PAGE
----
While his star is sure to add to the Conservative shine for this election, the riding is well acquainted with being a home for political stars.

Brian Mulroney ran from there to get a seat in the House of Commons after becoming leader of the Progressive Conservatives in the 1980s, and for over a decade it was home to Peter MacKay, who served as a cabinet minister in Stephen Harper’s Conservative government.

Green party Leader Elizabeth May also attempted a run for the seat in 2008, but lost to MacKay.

He held the riding until stepping down ahead of the 2015 election, and the seat fell into the hands of Liberals as part of a red sweep of the Atlantic provinces.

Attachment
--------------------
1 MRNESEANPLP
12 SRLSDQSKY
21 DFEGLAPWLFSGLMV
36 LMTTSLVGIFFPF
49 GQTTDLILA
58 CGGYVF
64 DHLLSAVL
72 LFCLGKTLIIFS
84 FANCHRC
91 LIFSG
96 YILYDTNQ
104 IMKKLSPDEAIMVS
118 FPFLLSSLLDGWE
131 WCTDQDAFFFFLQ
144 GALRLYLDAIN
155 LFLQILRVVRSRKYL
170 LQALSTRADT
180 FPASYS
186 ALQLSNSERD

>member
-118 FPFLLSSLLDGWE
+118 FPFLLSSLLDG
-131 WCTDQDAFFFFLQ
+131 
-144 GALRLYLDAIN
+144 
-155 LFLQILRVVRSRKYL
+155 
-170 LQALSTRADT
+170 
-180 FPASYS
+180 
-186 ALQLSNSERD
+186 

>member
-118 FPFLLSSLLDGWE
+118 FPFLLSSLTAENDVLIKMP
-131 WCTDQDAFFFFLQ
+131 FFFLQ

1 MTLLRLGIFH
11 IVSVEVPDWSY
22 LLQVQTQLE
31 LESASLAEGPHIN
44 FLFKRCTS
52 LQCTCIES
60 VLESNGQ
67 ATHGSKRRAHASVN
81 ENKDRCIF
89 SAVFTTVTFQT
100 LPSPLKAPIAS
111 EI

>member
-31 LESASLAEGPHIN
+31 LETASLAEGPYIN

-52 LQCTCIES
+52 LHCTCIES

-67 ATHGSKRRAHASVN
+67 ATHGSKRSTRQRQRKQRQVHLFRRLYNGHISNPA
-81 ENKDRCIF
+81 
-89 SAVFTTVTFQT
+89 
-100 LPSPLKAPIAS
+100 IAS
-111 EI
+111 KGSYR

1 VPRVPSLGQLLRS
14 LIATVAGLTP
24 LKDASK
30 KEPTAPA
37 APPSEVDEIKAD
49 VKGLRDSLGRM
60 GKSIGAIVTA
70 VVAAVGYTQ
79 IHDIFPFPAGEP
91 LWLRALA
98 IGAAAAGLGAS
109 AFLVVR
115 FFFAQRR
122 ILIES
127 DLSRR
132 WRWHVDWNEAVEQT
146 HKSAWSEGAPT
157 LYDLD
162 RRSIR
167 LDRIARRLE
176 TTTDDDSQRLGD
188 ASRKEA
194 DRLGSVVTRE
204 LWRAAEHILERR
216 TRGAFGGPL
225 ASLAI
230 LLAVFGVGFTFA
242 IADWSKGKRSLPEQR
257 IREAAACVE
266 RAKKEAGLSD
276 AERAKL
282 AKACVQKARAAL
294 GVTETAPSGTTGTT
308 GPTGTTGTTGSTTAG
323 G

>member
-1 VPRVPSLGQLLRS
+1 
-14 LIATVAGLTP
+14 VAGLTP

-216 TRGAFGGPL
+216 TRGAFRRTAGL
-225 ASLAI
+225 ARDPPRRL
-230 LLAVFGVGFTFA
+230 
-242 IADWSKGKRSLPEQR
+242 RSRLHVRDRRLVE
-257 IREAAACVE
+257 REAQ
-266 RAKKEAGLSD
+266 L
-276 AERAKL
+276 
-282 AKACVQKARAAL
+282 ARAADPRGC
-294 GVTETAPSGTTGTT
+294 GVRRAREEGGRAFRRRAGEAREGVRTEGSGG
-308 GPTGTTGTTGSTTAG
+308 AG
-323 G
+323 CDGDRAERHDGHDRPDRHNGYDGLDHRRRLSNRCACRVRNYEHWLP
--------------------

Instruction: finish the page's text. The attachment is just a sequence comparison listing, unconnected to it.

But the Tories count Central Nova among the seats they intend to recapture this fall, thanks in part to what they say are candidates with strong ties to the area, including three local members of the Nova Scotia legislature.

Conservative Leader Andrew Scheer has made multiple stops in the Atlantic provinces already this summer, and for his part, Canyon said he’s eager to get going.

“Over the next nine weeks, I’m going to wear the soles out of my boots as I work hard to show people here the type of representative and advocate I will be for them.”

The federal election takes place on Oct. 21.

Stephanie Levitz, The Canadian Press